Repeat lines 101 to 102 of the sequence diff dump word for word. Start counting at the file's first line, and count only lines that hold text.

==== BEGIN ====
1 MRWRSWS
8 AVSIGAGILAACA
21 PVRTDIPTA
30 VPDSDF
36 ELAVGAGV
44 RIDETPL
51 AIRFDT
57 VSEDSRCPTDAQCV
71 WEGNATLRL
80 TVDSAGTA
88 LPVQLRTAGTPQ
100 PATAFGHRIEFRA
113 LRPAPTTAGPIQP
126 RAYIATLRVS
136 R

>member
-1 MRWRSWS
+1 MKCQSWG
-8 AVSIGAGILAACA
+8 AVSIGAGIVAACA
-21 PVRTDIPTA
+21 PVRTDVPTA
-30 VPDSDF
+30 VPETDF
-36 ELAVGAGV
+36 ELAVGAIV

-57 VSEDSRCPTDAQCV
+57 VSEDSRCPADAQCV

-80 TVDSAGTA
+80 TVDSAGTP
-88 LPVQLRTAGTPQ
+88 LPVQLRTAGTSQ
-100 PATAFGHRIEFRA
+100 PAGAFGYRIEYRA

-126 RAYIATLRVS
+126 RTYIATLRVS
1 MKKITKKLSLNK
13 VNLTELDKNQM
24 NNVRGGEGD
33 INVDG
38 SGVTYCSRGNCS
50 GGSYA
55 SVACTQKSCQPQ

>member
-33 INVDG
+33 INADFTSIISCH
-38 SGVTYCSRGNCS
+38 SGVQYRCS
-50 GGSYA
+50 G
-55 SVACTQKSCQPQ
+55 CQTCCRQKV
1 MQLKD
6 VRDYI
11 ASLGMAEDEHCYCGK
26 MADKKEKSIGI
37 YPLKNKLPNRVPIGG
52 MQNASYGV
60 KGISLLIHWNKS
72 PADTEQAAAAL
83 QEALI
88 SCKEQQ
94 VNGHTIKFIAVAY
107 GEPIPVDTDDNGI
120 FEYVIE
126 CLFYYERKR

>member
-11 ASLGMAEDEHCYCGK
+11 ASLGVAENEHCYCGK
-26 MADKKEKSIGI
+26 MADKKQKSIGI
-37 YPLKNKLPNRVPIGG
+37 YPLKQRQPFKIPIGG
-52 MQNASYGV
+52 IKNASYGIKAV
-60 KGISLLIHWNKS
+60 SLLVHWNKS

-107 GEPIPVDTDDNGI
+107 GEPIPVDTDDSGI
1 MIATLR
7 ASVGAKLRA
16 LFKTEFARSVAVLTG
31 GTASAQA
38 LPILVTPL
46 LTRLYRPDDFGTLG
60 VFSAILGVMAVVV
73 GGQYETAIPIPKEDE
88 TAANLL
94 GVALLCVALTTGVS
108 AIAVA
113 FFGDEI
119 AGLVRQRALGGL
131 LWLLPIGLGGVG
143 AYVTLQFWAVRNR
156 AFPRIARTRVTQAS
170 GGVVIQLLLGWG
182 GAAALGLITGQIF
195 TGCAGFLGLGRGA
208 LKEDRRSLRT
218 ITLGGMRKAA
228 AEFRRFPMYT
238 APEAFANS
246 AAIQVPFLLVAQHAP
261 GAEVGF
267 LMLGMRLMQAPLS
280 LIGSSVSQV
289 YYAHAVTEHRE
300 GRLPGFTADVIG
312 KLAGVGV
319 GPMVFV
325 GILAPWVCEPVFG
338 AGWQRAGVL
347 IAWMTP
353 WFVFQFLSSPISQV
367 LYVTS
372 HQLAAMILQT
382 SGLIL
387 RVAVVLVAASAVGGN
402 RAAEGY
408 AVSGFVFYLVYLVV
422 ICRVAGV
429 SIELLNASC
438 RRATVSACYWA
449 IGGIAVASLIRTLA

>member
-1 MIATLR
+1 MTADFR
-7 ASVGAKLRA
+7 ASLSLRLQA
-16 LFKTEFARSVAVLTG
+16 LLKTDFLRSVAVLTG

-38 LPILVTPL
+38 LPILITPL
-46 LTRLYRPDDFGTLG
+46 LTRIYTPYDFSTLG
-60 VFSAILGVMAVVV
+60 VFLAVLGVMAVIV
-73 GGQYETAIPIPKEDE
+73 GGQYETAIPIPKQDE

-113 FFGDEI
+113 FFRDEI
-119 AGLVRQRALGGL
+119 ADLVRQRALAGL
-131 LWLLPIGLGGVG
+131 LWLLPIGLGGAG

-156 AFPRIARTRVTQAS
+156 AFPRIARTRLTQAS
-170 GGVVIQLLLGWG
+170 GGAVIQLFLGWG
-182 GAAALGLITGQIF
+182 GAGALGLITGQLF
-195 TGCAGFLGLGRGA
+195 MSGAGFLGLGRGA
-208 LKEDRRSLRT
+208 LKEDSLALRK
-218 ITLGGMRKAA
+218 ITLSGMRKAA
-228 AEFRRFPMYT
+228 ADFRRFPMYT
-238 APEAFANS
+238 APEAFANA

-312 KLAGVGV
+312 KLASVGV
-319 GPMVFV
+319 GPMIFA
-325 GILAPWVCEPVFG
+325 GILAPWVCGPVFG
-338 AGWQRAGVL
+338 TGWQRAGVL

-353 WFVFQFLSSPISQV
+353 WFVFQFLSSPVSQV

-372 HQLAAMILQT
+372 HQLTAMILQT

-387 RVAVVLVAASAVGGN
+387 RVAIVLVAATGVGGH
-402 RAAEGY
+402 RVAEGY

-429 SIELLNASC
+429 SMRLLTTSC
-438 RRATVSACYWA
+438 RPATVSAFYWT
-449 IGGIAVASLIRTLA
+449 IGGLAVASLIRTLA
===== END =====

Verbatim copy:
228 AEFRRFPMYT
238 APEAFANS